Calls for sandwich meal deals in supermarkets to be banned
"Literally, that should be illegal."
An expert on obesity for the Health Service Executive (HSE) has said that sandwich meal deals in supermarkets should be banned.
The HSE'S clinical lead on obesity Dr. Donal O'Shea made the comments on Newstalk's The Pat Kenny Show on Wednesday (11 May).
O'Shea was discussing a report from the WHO last week warning that overweight and obesity have reached "epidemic proportions" in Europe.
He suggested the rise in the conditions may be related to "celebrity culture and social media dictating how we think and what we choose".
"Last week's WHO report was very clear on that," O'Shea told Kenny.
"The digital advertising, the digital shaping of young minds is driving a pattern of physical activity and food consumption that is in general unhealthy and is promoting an unobtainable body image online.
"And young people's heads are kind of wrecked in terms of what are they to eat to have the perfect body and 'if I can't have the perfect body, well sure look, I'll just order something from Deliveroo' and fall into that culture.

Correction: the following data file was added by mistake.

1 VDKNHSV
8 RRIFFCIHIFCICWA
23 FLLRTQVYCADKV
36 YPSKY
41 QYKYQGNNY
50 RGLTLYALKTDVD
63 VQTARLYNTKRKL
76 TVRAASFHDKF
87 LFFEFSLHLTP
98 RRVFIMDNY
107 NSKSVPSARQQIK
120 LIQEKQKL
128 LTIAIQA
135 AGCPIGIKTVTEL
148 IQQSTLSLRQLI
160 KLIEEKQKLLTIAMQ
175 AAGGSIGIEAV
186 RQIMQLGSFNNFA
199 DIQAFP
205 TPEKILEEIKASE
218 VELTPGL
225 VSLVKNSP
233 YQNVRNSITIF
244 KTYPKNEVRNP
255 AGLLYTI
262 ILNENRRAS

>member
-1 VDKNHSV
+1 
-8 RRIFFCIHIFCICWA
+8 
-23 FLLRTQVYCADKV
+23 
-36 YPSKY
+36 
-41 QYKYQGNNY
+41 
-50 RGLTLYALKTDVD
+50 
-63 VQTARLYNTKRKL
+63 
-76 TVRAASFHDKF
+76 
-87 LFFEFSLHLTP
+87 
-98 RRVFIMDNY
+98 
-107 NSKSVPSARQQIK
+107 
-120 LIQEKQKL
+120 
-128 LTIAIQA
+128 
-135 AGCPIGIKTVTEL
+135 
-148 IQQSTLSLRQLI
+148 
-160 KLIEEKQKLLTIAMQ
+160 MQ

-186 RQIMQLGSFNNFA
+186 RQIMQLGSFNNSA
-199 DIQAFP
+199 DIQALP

"So, we have kind of population separation. About 2% of the population are super fit, have abs and bodies to die for.
"And the rest of us have fallen into what is now 65% adults overweight or obese and unfortunately the childhood stats have not improved.
"We're beginning to see the impact of the Covid-19 restrictions on weight patterns in young people."
Later in the show, Kenny raised a comment from a listener to O'Shea.
The listener stated that if they buy a sandwich and a soft drink in their local supermarket, the combination will cost €4.55.
However, if they were to add in a packet of crisps, there is a deal for all three items for €3.99.
In response, O'Shea told the programme: "Literally, that should be illegal.
"The people who are in the supermarkets - the workers in the supermarkets and in the petrol stations - they're trained to offer that special offer.
"And 70% of people will say no the first time, but if the person behind the counter says 'well are you sure, it's a good offer'.
"Then another 30% will say 'ah yeah, go on'.
"They are actually trained because the industry has the stats and they know how to prompt and they know how to promote consumption.
"We just have to be super aware of that and try to resist it."